Studying student responses year over year, those who’ve considered withdrawing from classes for at least one semester continue to escalate despite COVID restrictions waning, according to a new report by Gallup and Lumina Foundation.
Stressed out and Stopping Out: The Mental Health Crisis in Higher Education finds that among students who’ve considered withdrawing, more than half (55%) are driven by emotional stress, but specifically bachelor’s students, who fare worse at 69%. In fact, 48% of bachelor’s students cited “frequently” feeling emotional stress compared to 36% of associate degree students. The second most cited reason bachelor’s students considered stopping out was personal mental health reasons at 59%.
Traditional college-aged young adults who did indeed leave school reported far higher rates of emotional stress and issues with personal mental health. Specifically, 82% of these students cited emotional distress as a very (48%) or moderately (34%) important reason they withdrew, and 74% cited mental health reasons as a very (46%) or moderately (28%) important driver.
Certain indicators forecast which type of student is most likely to experience emotional stress. For example, 49% of students who reported their families struggled to pay monthly bills frequently experience emotional stress compared to 38% of students from more stable financial backgrounds. Bachelor’s students from precarious financial backgrounds experienced frequent emotional stress at 66%. Additionally, while 80% to 87% of students of all ethnicities reported feeling stressed at least occasionally, white students reportedly experienced emotional stress most frequently at 44%. Also, age was a decisive metric for forecasting which students experienced emotional stress most frequently. Students between 18 and 24 experienced frequent emotional stress at a 14% higher rate than students 25 and older. Same for gender: female students reported frequent emotional stress 17% more often than men.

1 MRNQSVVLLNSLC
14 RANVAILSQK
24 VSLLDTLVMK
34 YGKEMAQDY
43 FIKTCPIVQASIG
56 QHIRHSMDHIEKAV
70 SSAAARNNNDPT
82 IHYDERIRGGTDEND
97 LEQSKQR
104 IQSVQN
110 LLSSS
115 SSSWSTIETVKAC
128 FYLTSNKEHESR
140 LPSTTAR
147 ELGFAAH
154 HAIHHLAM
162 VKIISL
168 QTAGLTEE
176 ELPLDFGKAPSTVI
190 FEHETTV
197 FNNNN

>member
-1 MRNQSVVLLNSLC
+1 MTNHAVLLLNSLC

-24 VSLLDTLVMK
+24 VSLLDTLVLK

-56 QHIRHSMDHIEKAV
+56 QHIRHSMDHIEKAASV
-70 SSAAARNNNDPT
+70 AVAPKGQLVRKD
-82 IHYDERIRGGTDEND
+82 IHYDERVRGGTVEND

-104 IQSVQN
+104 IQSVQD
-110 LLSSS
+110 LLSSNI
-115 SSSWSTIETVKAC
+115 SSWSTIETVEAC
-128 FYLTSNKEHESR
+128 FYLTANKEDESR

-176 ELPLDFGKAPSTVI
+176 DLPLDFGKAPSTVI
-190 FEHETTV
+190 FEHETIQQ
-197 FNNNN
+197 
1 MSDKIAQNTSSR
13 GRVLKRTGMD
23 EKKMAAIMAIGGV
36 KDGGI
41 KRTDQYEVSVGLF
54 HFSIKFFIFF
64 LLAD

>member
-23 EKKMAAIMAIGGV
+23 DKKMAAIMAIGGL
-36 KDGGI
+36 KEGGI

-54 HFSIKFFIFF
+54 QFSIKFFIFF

Supportive relationships ease emotional stress
With growing concerns over student mental health, campus resources have struggled to keep up. Students who have considered withdrawing from classes for personal mental health reasons agree: Only about 55% of these students rate their college or institution’s campus resources as “good” or “excellent.” Opinions of campus resources among former students who dropped out are even worse at about 43%. However, more than 70% of current students who have not considered stopping out due to mental health reasons rate their school resources highly.
Students’ connections with their peers and school faculty may help decrease student emotional stress and thus their reliance on campus resources.
Bachelor’s students were asked several prompts assessing their relationships on campus, and those who agreed with the following prompts correlated with lower rates of frequently experiencing emotional stress.
- You are treated with respect by faculty members at [school name]
- Agree: 44%
- Disagree: 63%
- You have a mentor at [school name] who encourages you to pursue your goals and dreams
- Agree: 40%
- Disagree: 55%
- Your professors at [school name] care about you as a person
- Agree: 44%
- Disagree: 57%
- You are treated with respect by other students at [school name]
- Agree: 45%
- Disagree: 57%
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“Given the lower incidence of emotional stress among bachelor’s students who feel they have supportive, respectful relationships with faculty and peers, such strategies for bolstering students’ support networks may be effective supplements or alternatives to traditional counseling services at four-year colleges,” according to the report.
With the rate of students who’ve considered stopping coursework due to COVID-19 continuing to drop, emotional stress is still a powerful instigator. While the pandemic pumped rates up, the study alluded to a finding from the National Survey on Drug Use and Health that found that between 2008 and 2017, “serious psychological distress” increased by 71% among Americans aged 18 to 25. The issue runs deeper than COVID.